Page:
What Gove's meetings with Murdoch tell us

Is News Corp looking to set up its own free schools?

Of all the meetings that cabinet ministers had with News International executives (on average, a member of the cabinet met a Murdoch executive every three days), it is Michael Gove's that are the most eye catching. The Education Secretary listed 11 meetings at which executives from the company were present, including seven with Rupert Murdoch. Gove met the News Corp head more times than any other minister and had dinner with him twice last month.

Here's the full list:

19 May 2010 Rupert Murdoch (News Corporation), Rebekah Brooks (News International), plus more than ten others. Dinner and general discussion.

10 June 2010 Rebekah Brooks (News International), plus several others. Dinner and general discussion.

17 June 2010 News International executives and senior editors, including Rupert Murdoch (News Corporation), and Rebekah Brooks (News International). Lunch and general discussion.

21 October 2010 Rupert Murdoch (News Corporation), Rebekah Brooks (News International), James Harding (The Times), Dominic Mohan (The Sun), James Murdoch (News Corporation), Colin Myler (News of the World), John Witherow (Sunday Times) plus more than ten others. Dinner after Centre for Policy Studies lecture.

30 November 2010 Rebekah Brooks (News International), Will Lewis (News International), James Harding (The Times). Academy visit.

17 December 2010 Rebekah Brooks (News International) plus several others. Social.

25 - 28 January 2011 Joel Klein (now News Corporation, former Chancellor of the New York City Department of Education and Assistant Attorney General to President Clinton), visiting UK as guest of DfE to explain and discuss US education policy success, including large conference platform and assorted dinners with senior figures from education and the media, including Rupert Murdoch. Including private and public events

31 January 2011 Rebekah Brooks (News International), plus several others. Dinner hosted by Academy sponsor Charles Dunstone.

19 May 2011 James Harding (The Times), Rupert Murdoch (News Corporation), James Murdoch (News Corporation), Rebekah Brooks (News International). Breakfast and general discussion.

16 June 2011 Rupert Murdoch (News Corporation) plus several others. Dinner and general discussion.

26 June 2011 Rupert Murdoch (News Corporation), plus several others. Dinner and general discussion.

It all suggests, as Andy Burnham said, a rather strange set of priorities. The shadow education secretary noted that in his first seven months, Gove "didn't manage to visit a single sixth form college, further education college or special school."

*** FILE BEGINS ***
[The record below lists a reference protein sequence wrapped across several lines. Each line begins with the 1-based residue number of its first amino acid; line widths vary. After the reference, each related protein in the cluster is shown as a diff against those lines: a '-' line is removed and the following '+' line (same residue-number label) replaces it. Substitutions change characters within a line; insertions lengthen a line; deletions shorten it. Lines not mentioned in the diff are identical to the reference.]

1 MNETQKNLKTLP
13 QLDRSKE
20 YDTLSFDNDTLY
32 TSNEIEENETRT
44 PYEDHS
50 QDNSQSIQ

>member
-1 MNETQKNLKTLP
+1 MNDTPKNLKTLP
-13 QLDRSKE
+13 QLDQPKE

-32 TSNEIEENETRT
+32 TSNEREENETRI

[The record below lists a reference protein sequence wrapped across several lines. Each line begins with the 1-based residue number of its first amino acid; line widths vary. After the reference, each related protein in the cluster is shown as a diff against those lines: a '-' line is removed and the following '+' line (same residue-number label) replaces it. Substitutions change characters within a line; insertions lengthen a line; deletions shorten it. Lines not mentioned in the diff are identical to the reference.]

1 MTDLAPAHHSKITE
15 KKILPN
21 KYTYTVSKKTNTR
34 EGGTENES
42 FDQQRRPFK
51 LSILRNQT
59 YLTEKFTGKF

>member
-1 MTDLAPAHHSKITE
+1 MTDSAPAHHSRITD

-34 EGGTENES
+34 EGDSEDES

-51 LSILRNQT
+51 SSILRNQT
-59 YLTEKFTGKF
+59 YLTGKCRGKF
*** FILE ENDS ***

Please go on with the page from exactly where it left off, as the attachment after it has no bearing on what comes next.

So, what's the explanation? Gove is, of course, a former Times journalist, who, we know from the register of members' interests, received £5,000 a month for his weekly column. He is also due to write a biography of Viscount Bolingbroke for the Murdoch-owned Harper Collins. Then there's his friendship with Murdoch consigliere Joel Klein (he sat next to Wendi Deng at the select committee hearing), the former chancellor of the New York department of education, who is now the head of News Corp's new "management and standards committee" and the CEO of its growing education division. Significantly, it was Klein's charter schools that served as one of the key inspirations for Gove's "free schools" project.

A spokesman for Gove said: "He's known Rupert Murdoch for over a decade. He did not discuss the BSkyB deal with the Murdochs and isn't at all embarrassed about his meetings, most of which have been about education which is his job."

The News Corp head, it seems, is taking an increasing interest in the subject. At last month's Times CEO summit (£) he called for all pupils to be provided with tablet computers, adding that he would be "thrilled" if 10 per cent of News Corp's revenues came from education in the next five years. Wireless Generation, an education technology company recently acquired by Murdoch for $360m, was awarded a a $27 million no-bid contract by the New York education department.

It begs the question of whether News Corp is looking to set up its own free schools. In response to such a query, Times columnist and executive editor Daniel Finkelstein tweeted:

News Corp is indeed taking an interest in the creation of new schools. That is precisely what mtgs were about!

It's not hard to see why the company is "taking an interest", particularly if the schools are eventually allowed to make a profit. But, to coin a phrase, would News Corp really be considered a "fit and proper" company to run a school?